Saving Money on Cat Care
Some people can spend hundreds of dollars on their cats each month, but that’s not necessary to keep a cat healthy and happy. Cats don’t need all that much, so you can keep one on a budget if you shop smart. You’ll need to do some research and figure out which cat foods provide the best bang for your buck. Picking certain foods over others can save you a substantial amount each month. You can also do grooming and maintenance yourself. Performing your cat’s haircuts and nail trims, for example, can save quite a bit of money overpaying a professional.
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Cats are rather cost-effective pets to keep. Even adding one to your family can be rather affordable. If you want to purchase a feline from a reputable breeder, you’ll need at least $500, maybe even more than $1,000. But you can also find cats for free or adopt one for a very small investment. You also need to get some supplies when you first purchase your cat. These could cost you $150 or more, but you can also find them cheaper if you look for used items at a discounted price.
Once your cat is home, you’ll need to consider monthly costs for food, grooming, healthcare, and more. Your costs could be as little as $50 in this department if you price shop for your cat’s food and perform grooming and maintenance yourself. Occasionally, random costs could also occur, such as veterinary bills to cover injuries and illness or pet sitters when you go on vacation, but these should be few and far between.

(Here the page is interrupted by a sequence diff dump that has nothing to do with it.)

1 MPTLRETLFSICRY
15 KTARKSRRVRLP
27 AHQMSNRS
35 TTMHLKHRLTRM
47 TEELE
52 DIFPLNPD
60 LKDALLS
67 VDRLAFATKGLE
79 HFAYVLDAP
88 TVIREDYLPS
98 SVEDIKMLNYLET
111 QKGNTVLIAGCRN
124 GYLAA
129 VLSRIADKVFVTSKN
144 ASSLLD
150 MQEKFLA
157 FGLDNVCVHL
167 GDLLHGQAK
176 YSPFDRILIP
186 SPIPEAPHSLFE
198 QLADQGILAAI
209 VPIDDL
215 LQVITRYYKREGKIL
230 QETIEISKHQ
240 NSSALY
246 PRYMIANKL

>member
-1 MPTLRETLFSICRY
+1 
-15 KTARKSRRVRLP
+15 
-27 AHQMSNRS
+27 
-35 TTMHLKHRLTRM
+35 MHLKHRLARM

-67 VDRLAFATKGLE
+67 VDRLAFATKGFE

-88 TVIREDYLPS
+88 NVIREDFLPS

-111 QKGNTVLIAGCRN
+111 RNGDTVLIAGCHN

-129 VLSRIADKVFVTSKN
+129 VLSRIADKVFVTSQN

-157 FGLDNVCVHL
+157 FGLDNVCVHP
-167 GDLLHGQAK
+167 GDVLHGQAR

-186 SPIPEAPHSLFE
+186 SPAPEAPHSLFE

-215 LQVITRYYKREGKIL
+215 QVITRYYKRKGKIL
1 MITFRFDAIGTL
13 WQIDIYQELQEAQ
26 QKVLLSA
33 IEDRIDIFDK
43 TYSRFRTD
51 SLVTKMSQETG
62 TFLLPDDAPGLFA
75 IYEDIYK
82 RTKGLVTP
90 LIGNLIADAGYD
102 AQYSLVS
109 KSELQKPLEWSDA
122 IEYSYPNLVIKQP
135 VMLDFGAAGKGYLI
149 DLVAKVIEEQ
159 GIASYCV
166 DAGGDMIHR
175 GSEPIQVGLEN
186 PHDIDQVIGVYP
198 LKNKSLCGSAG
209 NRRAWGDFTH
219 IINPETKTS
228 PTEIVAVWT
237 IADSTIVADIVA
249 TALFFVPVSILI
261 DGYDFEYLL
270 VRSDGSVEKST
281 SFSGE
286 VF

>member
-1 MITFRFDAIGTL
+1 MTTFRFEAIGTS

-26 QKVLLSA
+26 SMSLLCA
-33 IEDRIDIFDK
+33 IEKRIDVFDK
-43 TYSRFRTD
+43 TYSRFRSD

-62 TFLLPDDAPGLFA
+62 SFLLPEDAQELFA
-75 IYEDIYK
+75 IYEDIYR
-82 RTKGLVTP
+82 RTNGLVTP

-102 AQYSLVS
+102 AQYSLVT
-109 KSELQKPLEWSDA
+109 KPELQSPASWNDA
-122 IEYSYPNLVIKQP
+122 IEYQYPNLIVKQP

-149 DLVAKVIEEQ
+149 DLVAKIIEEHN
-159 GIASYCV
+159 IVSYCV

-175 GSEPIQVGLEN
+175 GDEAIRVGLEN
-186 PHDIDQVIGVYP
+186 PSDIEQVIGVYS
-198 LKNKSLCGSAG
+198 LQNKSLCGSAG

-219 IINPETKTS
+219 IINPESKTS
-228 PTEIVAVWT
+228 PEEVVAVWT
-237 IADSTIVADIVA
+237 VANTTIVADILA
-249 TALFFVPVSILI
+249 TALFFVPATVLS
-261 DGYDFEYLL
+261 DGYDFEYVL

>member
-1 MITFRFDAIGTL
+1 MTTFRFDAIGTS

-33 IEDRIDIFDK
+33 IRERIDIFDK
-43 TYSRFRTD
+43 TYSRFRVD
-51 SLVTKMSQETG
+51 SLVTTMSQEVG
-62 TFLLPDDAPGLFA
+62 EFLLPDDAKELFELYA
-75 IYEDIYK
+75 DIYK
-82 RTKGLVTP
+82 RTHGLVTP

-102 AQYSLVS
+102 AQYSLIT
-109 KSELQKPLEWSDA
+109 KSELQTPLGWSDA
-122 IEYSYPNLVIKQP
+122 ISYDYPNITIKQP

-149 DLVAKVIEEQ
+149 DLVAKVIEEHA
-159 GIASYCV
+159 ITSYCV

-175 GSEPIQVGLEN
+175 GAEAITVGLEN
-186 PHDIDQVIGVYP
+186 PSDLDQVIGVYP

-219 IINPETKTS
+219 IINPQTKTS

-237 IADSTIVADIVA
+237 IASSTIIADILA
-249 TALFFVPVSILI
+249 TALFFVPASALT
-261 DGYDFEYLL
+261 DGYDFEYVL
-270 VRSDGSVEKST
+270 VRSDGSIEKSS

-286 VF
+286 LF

If you’re looking for a specific price, we have detailed information on the Cost of Owning a Chartreux Cat!
Featured Image Credit: Andreas Lischka, Pixabay
- Bringing Home a New Cat: One-Time Costs
- List of Cat Care Supplies and Costs
- How Much Does a Cat Cost Per Month?
- Additional Costs to Factor In
- Owning a Cat on a Budget
- Saving Money on Cat Care